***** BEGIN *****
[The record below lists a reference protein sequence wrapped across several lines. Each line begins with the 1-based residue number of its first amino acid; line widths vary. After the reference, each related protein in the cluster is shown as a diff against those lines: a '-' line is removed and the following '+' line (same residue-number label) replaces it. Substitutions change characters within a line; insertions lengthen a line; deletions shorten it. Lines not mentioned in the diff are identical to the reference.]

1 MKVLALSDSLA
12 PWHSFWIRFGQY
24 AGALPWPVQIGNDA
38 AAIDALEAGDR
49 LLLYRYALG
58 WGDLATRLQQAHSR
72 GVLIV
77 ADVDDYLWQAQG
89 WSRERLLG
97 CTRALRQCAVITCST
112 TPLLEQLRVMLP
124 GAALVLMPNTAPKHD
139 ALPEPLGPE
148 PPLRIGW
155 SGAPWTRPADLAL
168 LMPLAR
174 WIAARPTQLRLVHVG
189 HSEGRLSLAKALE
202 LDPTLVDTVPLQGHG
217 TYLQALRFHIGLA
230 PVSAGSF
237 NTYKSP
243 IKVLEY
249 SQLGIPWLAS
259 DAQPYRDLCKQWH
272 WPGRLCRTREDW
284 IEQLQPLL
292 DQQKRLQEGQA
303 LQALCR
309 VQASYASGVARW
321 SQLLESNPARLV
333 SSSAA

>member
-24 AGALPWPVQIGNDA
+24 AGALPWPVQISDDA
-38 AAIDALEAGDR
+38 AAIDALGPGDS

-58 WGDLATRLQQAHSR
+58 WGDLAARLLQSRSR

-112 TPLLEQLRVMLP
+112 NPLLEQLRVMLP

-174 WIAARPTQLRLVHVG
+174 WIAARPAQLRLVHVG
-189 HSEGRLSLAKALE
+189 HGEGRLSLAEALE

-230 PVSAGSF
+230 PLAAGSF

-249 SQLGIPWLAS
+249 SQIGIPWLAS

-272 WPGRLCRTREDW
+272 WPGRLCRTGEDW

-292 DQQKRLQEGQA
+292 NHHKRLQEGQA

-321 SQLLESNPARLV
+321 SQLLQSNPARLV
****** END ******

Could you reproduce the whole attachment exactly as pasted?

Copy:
[The record below lists a reference protein sequence wrapped across several lines. Each line begins with the 1-based residue number of its first amino acid; line widths vary. After the reference, each related protein in the cluster is shown as a diff against those lines: a '-' line is removed and the following '+' line (same residue-number label) replaces it. Substitutions change characters within a line; insertions lengthen a line; deletions shorten it. Lines not mentioned in the diff are identical to the reference.]

1 MKVLALSDSLA
12 PWHSFWIRFGQY
24 AGALPWPVQIGNDA
38 AAIDALEAGDR
49 LLLYRYALG
58 WGDLATRLQQAHSR
72 GVLIV
77 ADVDDYLWQAQG
89 WSRERLLG
97 CTRALRQCAVITCST
112 TPLLEQLRVMLP
124 GAALVLMPNTAPKHD
139 ALPEPLGPE
148 PPLRIGW
155 SGAPWTRPADLAL
168 LMPLAR
174 WIAARPTQLRLVHVG
189 HSEGRLSLAKALE
202 LDPTLVDTVPLQGHG
217 TYLQALRFHIGLA
230 PVSAGSF
237 NTYKSP
243 IKVLEY
249 SQLGIPWLAS
259 DAQPYRDLCKQWH
272 WPGRLCRTREDW
284 IEQLQPLL
292 DQQKRLQEGQA
303 LQALCR
309 VQASYASGVARW
321 SQLLESNPARLV
333 SSSAA

>member
-24 AGALPWPVQIGNDA
+24 AGALPWPVQISDDA
-38 AAIDALEAGDR
+38 AAIDALGPGDS

-58 WGDLATRLQQAHSR
+58 WGDLAARLLQSRSR

-112 TPLLEQLRVMLP
+112 NPLLEQLRVMLP

-174 WIAARPTQLRLVHVG
+174 WIAARPAQLRLVHVG
-189 HSEGRLSLAKALE
+189 HGEGRLSLAEALE

-230 PVSAGSF
+230 PLAAGSF

-249 SQLGIPWLAS
+249 SQIGIPWLAS

-272 WPGRLCRTREDW
+272 WPGRLCRTGEDW

-292 DQQKRLQEGQA
+292 NHHKRLQEGQA

-321 SQLLESNPARLV
+321 SQLLQSNPARLV